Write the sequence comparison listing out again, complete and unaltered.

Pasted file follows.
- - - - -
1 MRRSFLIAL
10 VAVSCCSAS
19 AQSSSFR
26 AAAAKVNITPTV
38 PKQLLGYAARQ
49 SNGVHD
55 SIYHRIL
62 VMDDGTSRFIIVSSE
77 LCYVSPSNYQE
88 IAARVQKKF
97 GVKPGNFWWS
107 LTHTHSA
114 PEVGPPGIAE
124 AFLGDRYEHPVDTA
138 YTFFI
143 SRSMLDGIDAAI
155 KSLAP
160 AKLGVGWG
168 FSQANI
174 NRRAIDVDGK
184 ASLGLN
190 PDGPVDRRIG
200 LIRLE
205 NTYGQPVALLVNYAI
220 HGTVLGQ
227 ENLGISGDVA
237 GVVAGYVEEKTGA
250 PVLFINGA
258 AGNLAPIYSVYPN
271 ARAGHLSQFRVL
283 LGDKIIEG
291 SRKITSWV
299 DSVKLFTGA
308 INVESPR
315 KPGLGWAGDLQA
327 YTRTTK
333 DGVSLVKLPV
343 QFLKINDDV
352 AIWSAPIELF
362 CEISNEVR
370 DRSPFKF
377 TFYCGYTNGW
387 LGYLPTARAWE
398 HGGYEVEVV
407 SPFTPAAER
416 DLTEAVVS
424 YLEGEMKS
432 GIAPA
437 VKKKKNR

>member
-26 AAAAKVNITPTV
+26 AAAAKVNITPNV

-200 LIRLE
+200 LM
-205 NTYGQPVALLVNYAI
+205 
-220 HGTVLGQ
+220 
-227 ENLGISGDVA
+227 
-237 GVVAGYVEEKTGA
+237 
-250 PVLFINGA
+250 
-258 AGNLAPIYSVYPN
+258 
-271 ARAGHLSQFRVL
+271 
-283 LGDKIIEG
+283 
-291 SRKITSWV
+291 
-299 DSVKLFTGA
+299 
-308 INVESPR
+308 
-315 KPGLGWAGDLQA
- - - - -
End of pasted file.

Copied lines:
1 MRRSFLIAL
10 VAVSCCSAS
19 AQSSSFR
26 AAAAKVNITPTV
38 PKQLLGYAARQ
49 SNGVHD
55 SIYHRIL
62 VMDDGTSRFIIVSSE
77 LCYVSPSNYQE
88 IAARVQKKF
97 GVKPGNFWWS
107 LTHTHSA
114 PEVGPPGIAE
124 AFLGDRYEHPVDTA
138 YTFFI
143 SRSMLDGIDAAI
155 KSLAP
160 AKLGVGWG
168 FSQANI
174 NRRAIDVDGK
184 ASLGLN
190 PDGPVDRRIG
200 LIRLE
205 NTYGQPVALLVNYAI
220 HGTVLGQ
227 ENLGISGDVA
237 GVVAGYVEEKTGA
250 PVLFINGA
258 AGNLAPIYSVYPN
271 ARAGHLSQFRVL
283 LGDKIIEG
291 SRKITSWV
299 DSVKLFTGA
308 INVESPR
315 KPGLGWAGDLQA
327 YTRTTK
333 DGVSLVKLPV
343 QFLKINDDV
352 AIWSAPIELF
362 CEISNEVR
370 DRSPFKF
377 TFYCGYTNGW
387 LGYLPTARAWE
398 HGGYEVEVV
407 SPFTPAAER
416 DLTEAVVS
424 YLEGEMKS
432 GIAPA
437 VKKKKNR

>member
-26 AAAAKVNITPTV
+26 AAAAKVNITPNV

-200 LIRLE
+200 LM
-205 NTYGQPVALLVNYAI
+205 
-220 HGTVLGQ
+220 
-227 ENLGISGDVA
+227 
-237 GVVAGYVEEKTGA
+237 
-250 PVLFINGA
+250 
-258 AGNLAPIYSVYPN
+258 
-271 ARAGHLSQFRVL
+271 
-283 LGDKIIEG
+283 
-291 SRKITSWV
+291 
-299 DSVKLFTGA
+299 
-308 INVESPR
+308 
-315 KPGLGWAGDLQA